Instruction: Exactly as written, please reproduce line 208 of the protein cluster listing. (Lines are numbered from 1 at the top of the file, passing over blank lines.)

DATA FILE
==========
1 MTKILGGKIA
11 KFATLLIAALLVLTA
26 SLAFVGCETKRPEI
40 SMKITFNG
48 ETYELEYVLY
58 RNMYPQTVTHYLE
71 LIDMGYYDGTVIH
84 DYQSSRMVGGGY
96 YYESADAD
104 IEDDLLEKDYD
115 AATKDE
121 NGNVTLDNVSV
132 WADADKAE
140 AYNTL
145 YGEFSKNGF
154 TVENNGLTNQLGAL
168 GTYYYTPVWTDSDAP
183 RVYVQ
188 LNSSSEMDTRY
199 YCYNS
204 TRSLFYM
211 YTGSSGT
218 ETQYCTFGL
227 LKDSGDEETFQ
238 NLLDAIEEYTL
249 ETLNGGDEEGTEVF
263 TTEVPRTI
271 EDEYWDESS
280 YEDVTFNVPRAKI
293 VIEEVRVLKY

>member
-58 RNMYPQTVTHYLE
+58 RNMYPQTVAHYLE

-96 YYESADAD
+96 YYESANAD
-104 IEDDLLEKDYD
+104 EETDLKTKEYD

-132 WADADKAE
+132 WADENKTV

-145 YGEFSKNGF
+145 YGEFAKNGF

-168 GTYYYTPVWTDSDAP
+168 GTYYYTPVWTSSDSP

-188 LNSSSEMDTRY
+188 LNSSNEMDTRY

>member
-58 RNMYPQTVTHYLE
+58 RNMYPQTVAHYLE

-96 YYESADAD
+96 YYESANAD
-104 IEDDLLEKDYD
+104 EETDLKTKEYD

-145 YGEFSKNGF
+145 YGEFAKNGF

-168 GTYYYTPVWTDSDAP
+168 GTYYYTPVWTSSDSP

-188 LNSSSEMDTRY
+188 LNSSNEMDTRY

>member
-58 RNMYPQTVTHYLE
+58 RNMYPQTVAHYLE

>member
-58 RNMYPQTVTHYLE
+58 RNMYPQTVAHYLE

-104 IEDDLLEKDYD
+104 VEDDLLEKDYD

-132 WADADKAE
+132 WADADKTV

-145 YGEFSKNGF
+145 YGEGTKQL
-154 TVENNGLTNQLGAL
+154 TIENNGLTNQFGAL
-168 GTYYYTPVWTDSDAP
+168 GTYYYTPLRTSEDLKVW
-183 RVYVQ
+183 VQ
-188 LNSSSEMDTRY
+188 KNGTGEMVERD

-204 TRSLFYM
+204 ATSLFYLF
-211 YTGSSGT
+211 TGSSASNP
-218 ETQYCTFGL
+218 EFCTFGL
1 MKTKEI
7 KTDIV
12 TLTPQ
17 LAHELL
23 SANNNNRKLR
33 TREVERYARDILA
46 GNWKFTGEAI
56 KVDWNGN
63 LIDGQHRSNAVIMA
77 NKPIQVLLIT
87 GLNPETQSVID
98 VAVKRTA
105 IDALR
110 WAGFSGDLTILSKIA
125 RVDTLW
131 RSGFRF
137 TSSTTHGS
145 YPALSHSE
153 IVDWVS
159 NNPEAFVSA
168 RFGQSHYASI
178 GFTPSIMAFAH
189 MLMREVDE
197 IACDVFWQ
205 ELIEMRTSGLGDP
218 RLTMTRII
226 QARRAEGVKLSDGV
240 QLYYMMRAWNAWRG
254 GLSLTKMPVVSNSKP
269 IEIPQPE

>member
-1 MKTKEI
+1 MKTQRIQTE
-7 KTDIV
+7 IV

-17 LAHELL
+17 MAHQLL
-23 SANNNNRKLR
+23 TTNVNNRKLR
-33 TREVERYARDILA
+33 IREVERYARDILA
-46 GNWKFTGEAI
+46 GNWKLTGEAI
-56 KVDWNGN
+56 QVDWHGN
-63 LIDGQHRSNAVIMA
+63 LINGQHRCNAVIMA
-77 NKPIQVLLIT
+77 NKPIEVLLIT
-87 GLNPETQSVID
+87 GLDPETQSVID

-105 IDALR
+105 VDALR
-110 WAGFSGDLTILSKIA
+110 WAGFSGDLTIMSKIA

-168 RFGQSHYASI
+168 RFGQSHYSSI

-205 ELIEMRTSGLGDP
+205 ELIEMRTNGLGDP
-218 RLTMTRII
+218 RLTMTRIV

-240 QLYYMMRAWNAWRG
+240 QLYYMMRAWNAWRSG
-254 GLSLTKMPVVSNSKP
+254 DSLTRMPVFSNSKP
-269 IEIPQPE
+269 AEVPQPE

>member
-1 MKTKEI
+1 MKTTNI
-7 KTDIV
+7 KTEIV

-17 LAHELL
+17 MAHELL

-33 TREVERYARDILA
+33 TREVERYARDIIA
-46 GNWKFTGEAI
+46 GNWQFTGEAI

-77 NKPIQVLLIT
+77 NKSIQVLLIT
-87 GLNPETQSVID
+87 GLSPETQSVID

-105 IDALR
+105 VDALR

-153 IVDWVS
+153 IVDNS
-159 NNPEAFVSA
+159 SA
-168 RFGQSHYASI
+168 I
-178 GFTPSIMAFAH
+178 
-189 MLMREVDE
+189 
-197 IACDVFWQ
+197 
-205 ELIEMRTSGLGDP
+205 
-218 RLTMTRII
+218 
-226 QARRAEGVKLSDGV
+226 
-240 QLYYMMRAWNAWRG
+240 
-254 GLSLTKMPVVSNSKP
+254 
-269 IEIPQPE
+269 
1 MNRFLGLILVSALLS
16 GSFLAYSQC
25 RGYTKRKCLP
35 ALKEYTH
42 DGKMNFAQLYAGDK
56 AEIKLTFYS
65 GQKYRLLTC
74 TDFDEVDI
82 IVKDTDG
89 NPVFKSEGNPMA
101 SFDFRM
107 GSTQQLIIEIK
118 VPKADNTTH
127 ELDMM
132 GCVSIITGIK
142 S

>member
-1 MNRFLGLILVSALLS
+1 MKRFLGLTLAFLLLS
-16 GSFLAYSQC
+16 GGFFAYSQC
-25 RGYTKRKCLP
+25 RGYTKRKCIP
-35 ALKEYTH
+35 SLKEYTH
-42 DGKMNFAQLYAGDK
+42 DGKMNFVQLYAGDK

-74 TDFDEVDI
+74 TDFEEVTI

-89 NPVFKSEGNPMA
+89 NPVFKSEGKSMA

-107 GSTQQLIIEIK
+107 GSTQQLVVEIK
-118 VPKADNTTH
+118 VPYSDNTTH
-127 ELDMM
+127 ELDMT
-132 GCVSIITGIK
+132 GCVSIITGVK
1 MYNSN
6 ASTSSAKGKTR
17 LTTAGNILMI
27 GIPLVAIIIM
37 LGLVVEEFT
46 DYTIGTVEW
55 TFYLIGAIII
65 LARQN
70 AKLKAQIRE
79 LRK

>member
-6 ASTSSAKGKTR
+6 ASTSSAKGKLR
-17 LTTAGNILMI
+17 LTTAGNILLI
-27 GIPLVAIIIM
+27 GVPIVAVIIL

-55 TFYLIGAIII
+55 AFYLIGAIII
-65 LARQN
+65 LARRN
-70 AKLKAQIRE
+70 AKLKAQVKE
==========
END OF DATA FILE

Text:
142 S